Published in Myopia

A Primer on Myopia Management

This is editorially independent content
27 min read

This primer on myopia management explains how optometrists can identify myopia risk factors, diagnose and assess progression, and current treatment options.

A Primer on Myopia Management
It is estimated that by 2050, the number of myopes will double worldwide.1 In other words, nearly 5 billion people and 1 billion people will have myopia or high myopia, respectively. That means in 25 years, 50% of the world is expected to be myopic!2
Based on this data, it is not surprising that myopia control is one of the fastest-growing specialties in optometry. However, if you are unsure where to begin, have no fear, this article will serve as a primer to myopia management.
We will review the risk factors and co-morbidities associated with myopia, how to diagnose and assess the risk of myopia, current treatment options, and when to know if the treatment is effective as well as future potential treatments.

The current state of myopia

In 2016, Brien Holden came together with the World Health Organization to establish a universal definition of myopia. Myopia was defined as any refractive error ≥-0.50D and high myopia ≥-6.00D.3
Furthermore, uncorrected myopia has become the leading cause of visual impairment worldwide.3 Although myopia has often been referred to as a “simple” refractive error, even lower amounts can increase the risk of serious eye disorders.

Factors that can influence myopia


It is well-established that high myopia increases the risk of ocular diseases such as cataracts, glaucoma, retinal detachment, and myopic maculopathy.4
Furthermore, high myopia (≥-6.00D) increases the risk of myopia maculopathy and retinal detachment 40x and 20x, respectively.5 Both these diseases can lead to irreversible blindness.

Myopia risk factors

  • Parental myopia
  • Age of onset
  • Amount of myopia

Age of onset of myopia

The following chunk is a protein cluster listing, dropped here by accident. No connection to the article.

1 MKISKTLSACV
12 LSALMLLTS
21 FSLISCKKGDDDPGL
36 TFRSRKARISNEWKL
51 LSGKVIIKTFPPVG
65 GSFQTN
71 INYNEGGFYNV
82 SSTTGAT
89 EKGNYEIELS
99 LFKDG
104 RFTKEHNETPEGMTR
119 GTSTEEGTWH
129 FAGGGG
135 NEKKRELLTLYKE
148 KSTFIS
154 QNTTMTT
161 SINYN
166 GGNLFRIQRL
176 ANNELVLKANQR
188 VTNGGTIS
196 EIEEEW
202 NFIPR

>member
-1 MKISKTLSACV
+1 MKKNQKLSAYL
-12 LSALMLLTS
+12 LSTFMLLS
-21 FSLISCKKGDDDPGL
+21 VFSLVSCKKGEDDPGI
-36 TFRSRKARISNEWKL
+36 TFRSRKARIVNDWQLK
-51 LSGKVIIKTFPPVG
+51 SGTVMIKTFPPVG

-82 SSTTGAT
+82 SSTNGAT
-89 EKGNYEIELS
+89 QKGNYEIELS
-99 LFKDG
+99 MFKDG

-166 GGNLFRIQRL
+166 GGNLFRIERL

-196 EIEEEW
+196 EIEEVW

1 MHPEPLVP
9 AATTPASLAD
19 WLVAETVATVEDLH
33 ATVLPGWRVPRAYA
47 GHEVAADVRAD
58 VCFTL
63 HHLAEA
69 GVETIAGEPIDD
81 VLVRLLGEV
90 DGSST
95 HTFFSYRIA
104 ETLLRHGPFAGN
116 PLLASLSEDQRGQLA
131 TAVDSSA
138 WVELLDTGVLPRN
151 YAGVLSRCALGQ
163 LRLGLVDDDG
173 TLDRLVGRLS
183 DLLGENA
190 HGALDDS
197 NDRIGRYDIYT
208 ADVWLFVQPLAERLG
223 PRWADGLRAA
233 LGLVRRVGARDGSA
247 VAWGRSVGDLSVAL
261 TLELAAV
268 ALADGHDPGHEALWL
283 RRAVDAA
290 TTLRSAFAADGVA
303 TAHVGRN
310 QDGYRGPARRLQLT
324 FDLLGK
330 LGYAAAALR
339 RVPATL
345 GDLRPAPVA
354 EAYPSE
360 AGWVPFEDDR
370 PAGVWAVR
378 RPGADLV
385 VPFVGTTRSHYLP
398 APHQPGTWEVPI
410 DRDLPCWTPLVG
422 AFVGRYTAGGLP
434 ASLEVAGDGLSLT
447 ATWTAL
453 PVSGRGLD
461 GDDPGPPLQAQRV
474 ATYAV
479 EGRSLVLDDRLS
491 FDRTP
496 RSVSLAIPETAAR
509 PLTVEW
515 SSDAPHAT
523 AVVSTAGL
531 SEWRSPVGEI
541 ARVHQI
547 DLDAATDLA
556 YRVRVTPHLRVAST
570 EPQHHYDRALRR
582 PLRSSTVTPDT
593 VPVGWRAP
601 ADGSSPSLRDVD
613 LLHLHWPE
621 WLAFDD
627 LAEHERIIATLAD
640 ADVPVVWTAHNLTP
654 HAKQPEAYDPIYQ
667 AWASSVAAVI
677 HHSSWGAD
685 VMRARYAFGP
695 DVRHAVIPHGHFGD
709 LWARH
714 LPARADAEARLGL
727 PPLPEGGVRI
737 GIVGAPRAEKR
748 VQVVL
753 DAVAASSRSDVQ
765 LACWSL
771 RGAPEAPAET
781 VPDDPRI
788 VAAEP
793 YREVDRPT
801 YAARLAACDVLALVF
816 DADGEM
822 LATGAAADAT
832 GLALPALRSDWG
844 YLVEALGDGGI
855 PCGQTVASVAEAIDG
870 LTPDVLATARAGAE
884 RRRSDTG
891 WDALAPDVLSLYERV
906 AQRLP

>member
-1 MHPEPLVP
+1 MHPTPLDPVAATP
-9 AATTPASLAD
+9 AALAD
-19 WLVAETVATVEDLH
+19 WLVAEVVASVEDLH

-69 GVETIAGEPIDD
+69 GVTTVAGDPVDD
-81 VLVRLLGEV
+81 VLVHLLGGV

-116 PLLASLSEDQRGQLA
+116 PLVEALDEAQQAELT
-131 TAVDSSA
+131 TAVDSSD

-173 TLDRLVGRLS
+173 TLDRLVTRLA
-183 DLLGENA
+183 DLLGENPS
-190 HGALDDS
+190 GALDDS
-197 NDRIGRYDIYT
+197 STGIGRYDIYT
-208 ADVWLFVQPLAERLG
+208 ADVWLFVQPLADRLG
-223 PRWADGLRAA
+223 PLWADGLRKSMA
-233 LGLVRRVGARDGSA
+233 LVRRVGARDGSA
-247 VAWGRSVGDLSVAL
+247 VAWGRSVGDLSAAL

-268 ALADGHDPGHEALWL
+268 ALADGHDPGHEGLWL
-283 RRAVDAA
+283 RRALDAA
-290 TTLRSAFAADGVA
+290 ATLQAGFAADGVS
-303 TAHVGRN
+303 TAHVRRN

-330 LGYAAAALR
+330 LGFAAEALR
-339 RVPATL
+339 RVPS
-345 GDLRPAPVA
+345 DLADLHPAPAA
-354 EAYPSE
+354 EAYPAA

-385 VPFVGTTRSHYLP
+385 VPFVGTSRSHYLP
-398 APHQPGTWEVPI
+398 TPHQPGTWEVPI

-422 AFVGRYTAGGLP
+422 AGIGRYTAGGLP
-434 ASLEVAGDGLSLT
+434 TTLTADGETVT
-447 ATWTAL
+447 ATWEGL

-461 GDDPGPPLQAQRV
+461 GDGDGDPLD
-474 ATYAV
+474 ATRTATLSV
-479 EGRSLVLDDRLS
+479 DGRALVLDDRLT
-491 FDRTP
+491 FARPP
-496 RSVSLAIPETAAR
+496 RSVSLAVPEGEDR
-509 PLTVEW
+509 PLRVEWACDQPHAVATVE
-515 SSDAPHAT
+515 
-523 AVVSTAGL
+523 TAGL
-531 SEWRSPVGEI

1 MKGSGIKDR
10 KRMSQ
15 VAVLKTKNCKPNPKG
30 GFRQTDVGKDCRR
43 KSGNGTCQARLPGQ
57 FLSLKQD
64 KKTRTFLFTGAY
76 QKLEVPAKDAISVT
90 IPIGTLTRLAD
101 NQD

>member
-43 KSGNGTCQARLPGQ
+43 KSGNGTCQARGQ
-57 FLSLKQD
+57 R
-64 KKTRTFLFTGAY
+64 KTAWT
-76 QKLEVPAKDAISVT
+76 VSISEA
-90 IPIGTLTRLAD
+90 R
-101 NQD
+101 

Age is by far the most significant factor in determining how myopic the child will become. Hyman et al. extrapolated data from the 2001 COMET study to determine if baseline age was a significant factor in how fast the child progresses.
They divided subjects based on age (6 to 11 years) with baseline refractive errors between -2.00D to -2.50D (fairly similar). They found that children in the 6- to 7-year-old range progressed 2x as fast as 11-year-olds after the 3-year visit.6

Parental myopia

Kurtz et al. also used data from the 2001 COMET study to investigate the likelihood of a child developing myopia based on parental myopia. They found that the number of myopic parents was directly correlated to the myopia progression in children.
Children with two myopic parents demonstrated a statistically significant likelihood of becoming myopia compared to zero parents. Children with only one or myopic parent showed no difference in myopia progression from children with zero parents. Furthermore, if both parents had high myopia (≥-6.00D), there was a high risk their child would also become a high myope.7

Amount of myopia

Gwiazda et al. then took the same children from their 2001 COMET study and followed them for an additional 7 years. Similar-age patients were separated by the amount of myopia (either >-2.25D or <-2.25D). The probability of developing myopia (>-6.00D) was significantly higher in those patients starting with higher myopia at baseline.8

Can genetics be the only risk factor for myopia?

Myopia numbers are rising at such a fast rate, genetics are unlikely to be the only factor influencing refractive error and myopia progression.9 Numerous investigators have been exploring whether other environmental factors, such as amount of near-work or time spent outside, also play a role in the rapid increase in myopia.